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    good advice by all. one time i was called to an electrical problem at a house. when i got there the lights on one circuit were glowing bright, then dimming. glowing bright, then dimming. up and down, again and again. when i found the interior panel i could see an orange glow illuminating the inside of the panel by the glow it was emitting through the cracks. turns out to be that someone had wired this panel and placed the neutral and ground wires under the same terminal. it apparently was not tightened good on installation or came loose. bottom line, it could have burned the house down. good advice bbrown. never terminate the ground and neutral of the same circuit under one terminal. budro
     
  7. Nov 7, 2010 #7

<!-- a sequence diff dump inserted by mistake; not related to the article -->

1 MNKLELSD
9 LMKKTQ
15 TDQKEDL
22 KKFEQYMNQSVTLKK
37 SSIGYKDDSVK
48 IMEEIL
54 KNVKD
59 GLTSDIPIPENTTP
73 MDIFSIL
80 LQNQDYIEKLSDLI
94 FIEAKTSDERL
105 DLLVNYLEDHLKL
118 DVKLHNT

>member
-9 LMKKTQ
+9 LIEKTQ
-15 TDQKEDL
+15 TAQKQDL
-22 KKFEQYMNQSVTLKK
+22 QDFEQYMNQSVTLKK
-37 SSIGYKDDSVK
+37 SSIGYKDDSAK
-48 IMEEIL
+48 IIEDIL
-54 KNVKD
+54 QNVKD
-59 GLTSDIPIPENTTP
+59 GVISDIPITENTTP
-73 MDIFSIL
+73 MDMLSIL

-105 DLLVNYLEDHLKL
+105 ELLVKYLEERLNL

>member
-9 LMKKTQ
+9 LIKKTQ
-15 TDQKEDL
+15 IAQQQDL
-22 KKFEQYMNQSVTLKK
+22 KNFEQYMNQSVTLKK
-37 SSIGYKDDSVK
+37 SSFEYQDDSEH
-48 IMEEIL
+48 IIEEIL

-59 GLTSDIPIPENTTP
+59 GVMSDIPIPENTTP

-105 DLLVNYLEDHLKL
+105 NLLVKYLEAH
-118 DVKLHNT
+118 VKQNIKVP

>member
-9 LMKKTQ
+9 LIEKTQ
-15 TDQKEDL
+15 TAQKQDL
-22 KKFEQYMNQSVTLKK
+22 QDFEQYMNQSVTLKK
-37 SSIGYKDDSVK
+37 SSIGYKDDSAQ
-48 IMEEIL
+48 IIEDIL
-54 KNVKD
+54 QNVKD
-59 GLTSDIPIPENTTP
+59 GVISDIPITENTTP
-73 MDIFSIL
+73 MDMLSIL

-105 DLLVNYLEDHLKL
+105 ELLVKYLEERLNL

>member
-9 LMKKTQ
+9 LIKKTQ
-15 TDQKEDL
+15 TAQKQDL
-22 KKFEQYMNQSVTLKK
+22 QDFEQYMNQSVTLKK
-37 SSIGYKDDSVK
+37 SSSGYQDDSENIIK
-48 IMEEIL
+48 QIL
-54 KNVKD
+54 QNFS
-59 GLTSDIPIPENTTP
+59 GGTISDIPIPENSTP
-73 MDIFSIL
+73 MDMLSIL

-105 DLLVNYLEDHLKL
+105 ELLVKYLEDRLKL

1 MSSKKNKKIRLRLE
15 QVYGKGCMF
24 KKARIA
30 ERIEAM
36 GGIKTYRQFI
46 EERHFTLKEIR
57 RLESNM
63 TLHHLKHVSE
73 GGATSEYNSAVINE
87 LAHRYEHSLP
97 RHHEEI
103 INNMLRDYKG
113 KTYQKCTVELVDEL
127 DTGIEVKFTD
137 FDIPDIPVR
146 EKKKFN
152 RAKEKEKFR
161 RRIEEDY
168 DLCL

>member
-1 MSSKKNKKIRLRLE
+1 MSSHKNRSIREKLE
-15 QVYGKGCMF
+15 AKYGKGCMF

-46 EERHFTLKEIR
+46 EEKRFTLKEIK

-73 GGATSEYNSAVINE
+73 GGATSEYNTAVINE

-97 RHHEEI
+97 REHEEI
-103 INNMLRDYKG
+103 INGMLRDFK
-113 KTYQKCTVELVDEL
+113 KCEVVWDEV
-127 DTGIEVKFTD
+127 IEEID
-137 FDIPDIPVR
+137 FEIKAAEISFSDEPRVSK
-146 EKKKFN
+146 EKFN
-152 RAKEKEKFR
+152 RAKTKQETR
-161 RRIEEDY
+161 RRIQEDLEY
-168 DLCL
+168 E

speedy petey

    speedy petey

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    May I ask why you would go through such trouble for absolutely NO benefit, electrically or esthetically???



    It sure is specified in the code.

    408.41 Grounded Conductor Terminations.
    Each grounded conductor shall terminate within the panelboard in an individual terminal that is not also used for another conductor.


    I assume you know that the proper term for a neutral is "grounded conductor".
     
  8. Nov 24, 2010 #8

    dkbgs

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    I don't mean to derail this thread but I just opened my main panel to add a circuit and I realized that 8 neutrals in a row on one side are burnt with the insulation browned and the wire blackened. All the screws are tight. I wired this house myself about 12 years ago and passed all my inspections. What is going on here? These are all 20A circuits with 12 Awg copper and most of the runs are short, less than 30 feet that supply my shop. Main breaker is 200A, Square-D panel.

    Thanks in advance!
     
    Last edited: Nov 24, 2010
  9. Nov 24, 2010 #9

    dkbgs

    dkbgs